Professor Bill Green will have an exhibit on the “History of Telephones” in Cowgill Hall from November 1st through the 2nd. He will also give a lecture on November 1st at 2:00 p.m. in Hancock 100. Continue reading to get a sneak peek of what he has in store!
Can you tell us about your display and lecture coming up?
What we’ve got here is a collection of the history of telephones. It starts out with telegraphs, then tell-key telegraphs, and it moves through all the different types of telephones by the Bell company, starting at the turn of the century. I have a crank phone, a candlestick phone, and typical ones of the period. And then I have a really complete collection of phones designed by the great industrial designer, Henry Dreyfuss.
I have a decent collection of foreign phones too. A number of really prominent Italian, Russian and Soviet block phones. The profusion of insane designs that appear after Bell was broken up in ’84. In the 1980s and the early ‘90s, when there was just every kind of conceivable design for a phone, got designed and built, and they were all for sale. And they’re out there. They’re looney. They’re every kind of weird shape you can possibly think of, you know? They’re all over the place and they are fascinating, I think. The ‘80s and ‘90s were a very vibrant period. I’m not exactly sure if they were really a high period or whether they were just really exciting, because most of the designs were just kind of nutty but interesting.
Then I have a nice collection of phones by the Bang & Olufsen company in Denmark that are super high-quality phones, mostly from the ‘90s. They were very expensive and very exclusive. Quite a number of these phones were never really actively sold in the United States, so a lot of the phones you wouldn’t have seen anywhere. And then I have a “very complete” collection of the history of cell phones like the WWII walkie talkie, to the original Motorola phones that were used by the police, a car phone, and then the very first Motorola cell phone. [As well as] most of their subsequent phones, usually in the flashiest color combinations that I could find.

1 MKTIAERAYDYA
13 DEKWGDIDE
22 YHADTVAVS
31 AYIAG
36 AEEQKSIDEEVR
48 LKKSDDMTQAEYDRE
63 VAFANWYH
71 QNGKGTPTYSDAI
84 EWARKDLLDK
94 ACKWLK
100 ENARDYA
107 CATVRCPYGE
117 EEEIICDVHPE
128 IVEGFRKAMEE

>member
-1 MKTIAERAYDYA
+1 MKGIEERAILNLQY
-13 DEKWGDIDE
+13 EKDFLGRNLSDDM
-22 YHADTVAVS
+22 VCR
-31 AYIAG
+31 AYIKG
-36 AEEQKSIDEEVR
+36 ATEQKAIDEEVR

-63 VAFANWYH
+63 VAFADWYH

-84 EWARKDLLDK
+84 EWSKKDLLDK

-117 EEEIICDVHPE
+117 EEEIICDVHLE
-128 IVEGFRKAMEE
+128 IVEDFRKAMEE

That will be the exhibit on the first and second of November. On the second of November, I’m going to give the two o’clock lecture in Hancock. [It will be] more about my attitude towards design, in general, starting with a segment on the difference between animals that have eyes and animals that don’t have eyes, and trying to draw some ideas off that. Then eventually moving on to the second half of the lecture which is phones, but I’m not going to go over them one by one in detail, because all the phones themselves will be there… They are much more interesting to pick up, look at and play around with. They are all in a very durable condition and that’s what they were designed to be.
What inspired you to give this lecture?
Well I’m the collector here, and I like to collect stuff. I went through a period when I was working with chairs and beefed up our collection down in the library. We now have four-times the number of chairs down there now and they won’t fit anymore. Then I went through tableware, I was really into tableware. I also have really complete collections of cameras, and old computers (things like that really). I don’t know how I got started on phones… I already had a series of phones by American designers, but there were a lot of phones I hadn’t seen before. I mean, I’m not much of a phone user, as much as I am a collector! I have managed to find a lot of things I think people would probably recognize. The stuff they might not recognize would probably be more interesting, so that’s the idea. It should be amusing – it’s supposed to be! You got to keep people’s attention, and the best way to do that is to give people a bit of humor.